The difference between Driscoll and Bernice Young, however, is that at least she tried to read it. Driscoll didn’t bother to read it before he took to the pulpit of Seattle’s Mars Hill Church and unpacked his arguments against the story and the theology that shaped the author’s tale.
Driscoll stopped short of calling Young a heretic but he did call the book heretical, according to Jim Henderson. That’s what Henderson told the 100 or so attendees who gathered Friday at Seattle’s First United Methodist church. Henderson, the Off the Map fellow, attempted to host an open forum discussion between Driscoll and Young. In the weeks preceding, Henderson had staged a cyber-campaign to urge Driscoll to join Young for a new kind of conversation – a very public one.
Driscoll apparently doesn’t take to cyber-pressure. He was a no-show. But his people called their people and invited Young to a more private conversation about the matter. That conversation will take place sometime in October.
I can’t speak for the others who showed up Friday, but I can tell you that even after crawling out of bed at some ungodly hour before the Demon Dog arose, and haphazardly packing for the trip to Seattle – forgetting an extra pair of contact lenses and several other sundry items – I could have cared less whether Driscoll showed or not.
Oh, sure, the debate would have been lively. But Paul Young is an engaging storyteller. I’ve heard some of his stories before and I still find them every bit as interesting as the first time I heard them. That’s the mark of a natural storyteller.
But the one about Paul’s mama? I didn’t know that one.
Seems Bernice Young tried several times to read her son’s book. Each time she put it down. Now I know some of you more literary hi-brows out there are snickering and saying you don’t blame the poor woman. The self-published book has a goodly share of problems that could have been resolved by an editor with a tidy pen.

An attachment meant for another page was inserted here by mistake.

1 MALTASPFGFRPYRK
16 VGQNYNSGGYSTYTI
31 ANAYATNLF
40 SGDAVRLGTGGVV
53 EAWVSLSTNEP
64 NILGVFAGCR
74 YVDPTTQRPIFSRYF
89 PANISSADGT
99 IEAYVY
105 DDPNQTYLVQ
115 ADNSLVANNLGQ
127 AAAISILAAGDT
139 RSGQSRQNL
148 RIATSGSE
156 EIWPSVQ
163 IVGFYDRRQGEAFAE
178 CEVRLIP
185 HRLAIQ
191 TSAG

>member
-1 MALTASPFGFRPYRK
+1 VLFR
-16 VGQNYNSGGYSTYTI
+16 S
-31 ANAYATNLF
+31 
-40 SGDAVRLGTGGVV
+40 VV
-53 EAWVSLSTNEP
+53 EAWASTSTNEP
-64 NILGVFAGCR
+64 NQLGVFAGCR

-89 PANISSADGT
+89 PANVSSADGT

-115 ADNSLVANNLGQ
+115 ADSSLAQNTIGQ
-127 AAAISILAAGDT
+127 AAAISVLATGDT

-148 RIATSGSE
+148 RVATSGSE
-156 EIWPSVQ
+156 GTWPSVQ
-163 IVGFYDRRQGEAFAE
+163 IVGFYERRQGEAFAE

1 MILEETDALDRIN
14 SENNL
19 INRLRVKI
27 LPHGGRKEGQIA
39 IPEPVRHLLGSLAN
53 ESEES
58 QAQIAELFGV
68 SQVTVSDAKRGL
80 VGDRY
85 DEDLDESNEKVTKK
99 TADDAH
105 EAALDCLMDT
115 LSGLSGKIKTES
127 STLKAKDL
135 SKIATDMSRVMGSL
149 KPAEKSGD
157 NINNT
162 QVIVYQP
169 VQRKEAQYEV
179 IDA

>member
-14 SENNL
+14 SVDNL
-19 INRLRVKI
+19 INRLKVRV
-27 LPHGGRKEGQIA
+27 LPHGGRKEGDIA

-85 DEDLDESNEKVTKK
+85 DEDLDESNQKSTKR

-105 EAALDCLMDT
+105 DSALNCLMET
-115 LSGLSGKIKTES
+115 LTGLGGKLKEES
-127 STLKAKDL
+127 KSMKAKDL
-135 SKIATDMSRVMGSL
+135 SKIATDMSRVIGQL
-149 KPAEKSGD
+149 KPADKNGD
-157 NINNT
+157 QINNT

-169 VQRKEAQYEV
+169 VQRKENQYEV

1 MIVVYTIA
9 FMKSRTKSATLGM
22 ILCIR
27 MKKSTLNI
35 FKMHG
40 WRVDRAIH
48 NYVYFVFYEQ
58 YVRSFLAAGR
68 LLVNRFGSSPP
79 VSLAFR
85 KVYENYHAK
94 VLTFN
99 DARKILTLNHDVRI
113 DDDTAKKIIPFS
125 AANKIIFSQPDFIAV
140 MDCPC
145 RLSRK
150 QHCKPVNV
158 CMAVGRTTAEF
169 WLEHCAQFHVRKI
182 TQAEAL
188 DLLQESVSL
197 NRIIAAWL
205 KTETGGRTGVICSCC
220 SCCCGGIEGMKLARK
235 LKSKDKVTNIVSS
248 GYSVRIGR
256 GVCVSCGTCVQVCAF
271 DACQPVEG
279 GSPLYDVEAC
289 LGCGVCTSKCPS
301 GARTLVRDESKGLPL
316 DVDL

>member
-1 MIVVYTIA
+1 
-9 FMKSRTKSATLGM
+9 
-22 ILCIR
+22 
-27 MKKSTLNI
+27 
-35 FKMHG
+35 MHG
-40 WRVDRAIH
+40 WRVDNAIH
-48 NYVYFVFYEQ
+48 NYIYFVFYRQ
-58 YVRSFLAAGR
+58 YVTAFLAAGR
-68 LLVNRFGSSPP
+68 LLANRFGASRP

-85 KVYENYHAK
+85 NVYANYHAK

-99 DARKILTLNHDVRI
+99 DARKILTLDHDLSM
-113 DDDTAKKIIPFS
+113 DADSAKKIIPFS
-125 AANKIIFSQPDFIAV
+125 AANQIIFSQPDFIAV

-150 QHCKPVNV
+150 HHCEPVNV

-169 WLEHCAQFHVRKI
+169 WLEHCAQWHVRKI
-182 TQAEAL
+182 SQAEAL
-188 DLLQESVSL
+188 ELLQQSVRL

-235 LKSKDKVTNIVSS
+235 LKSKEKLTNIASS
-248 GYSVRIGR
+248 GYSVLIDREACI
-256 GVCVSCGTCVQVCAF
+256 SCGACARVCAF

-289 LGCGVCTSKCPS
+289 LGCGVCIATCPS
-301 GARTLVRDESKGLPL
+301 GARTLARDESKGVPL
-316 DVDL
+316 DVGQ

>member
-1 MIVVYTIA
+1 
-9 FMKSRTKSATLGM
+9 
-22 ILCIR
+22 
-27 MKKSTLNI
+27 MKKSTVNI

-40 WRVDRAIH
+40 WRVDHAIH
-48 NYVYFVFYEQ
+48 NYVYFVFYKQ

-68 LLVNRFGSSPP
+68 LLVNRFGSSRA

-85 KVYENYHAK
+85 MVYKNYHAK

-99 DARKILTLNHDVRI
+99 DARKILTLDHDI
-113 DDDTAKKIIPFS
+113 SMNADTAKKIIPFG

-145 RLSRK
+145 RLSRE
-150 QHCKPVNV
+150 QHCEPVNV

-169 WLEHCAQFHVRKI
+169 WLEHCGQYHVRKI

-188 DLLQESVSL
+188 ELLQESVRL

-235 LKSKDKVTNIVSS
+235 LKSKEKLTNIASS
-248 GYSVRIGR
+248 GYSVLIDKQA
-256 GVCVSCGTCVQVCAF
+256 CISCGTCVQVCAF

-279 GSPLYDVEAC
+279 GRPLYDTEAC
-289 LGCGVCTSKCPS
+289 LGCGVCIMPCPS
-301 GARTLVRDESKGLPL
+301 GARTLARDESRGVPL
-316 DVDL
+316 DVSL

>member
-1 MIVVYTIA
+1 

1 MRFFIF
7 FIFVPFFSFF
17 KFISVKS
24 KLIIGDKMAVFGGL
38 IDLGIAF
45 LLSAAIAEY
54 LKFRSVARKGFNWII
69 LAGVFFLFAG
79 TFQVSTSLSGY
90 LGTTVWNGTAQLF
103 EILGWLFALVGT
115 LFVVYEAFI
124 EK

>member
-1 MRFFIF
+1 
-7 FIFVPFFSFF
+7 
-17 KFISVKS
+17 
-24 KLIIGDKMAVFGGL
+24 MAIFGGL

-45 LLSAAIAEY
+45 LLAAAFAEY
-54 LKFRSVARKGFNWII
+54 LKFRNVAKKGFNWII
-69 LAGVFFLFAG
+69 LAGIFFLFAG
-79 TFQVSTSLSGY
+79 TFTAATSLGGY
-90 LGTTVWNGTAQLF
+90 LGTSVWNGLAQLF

But you can’t blame Paul for that. The manuscript was rejected by 26 different publishers – including all of the top Christian publishers. So it wasn’t for a lack of effort on his part that Paul’s book lacked an editor. Publishers far and wide simply underestimated the power that a tale of redemption holds for a wounded world.
Still, his mama?
Every artist hungers for the praise of their mama. I don’t like Lady Gaga’s outrageous behavior or her meat dresses but if she was my daughter, you can be dang-tootin’ I’d be the first one on my feet applauding her singing. The girl can belt out a tune. Of course, I’d be on my knees every morning, noon and night, praying for her salvation, too.
You have to hand it to Paul’s mama. She didn’t give up. She kept trying to understand her boy’s book. Finally, one day, she called Paul’s sister and blurted out her biggest fear: “Your brother is a heretic,” she said.
I don’t know if she had been having private conversations with Mark Driscoll along the way or not. But in one of the most intricate of all stories, Paul explained the way God used another man to convince Bernice Young that her son wasn’t a heretic – he’s just a storyteller with a message of forgiveness and redemption.
I may not get all this right but the story goes something like this: Paul’s mother was a rookie nurse back in 1946 when a young couple who had suffered through five miscarriages came to the hospital with yet another baby they were losing.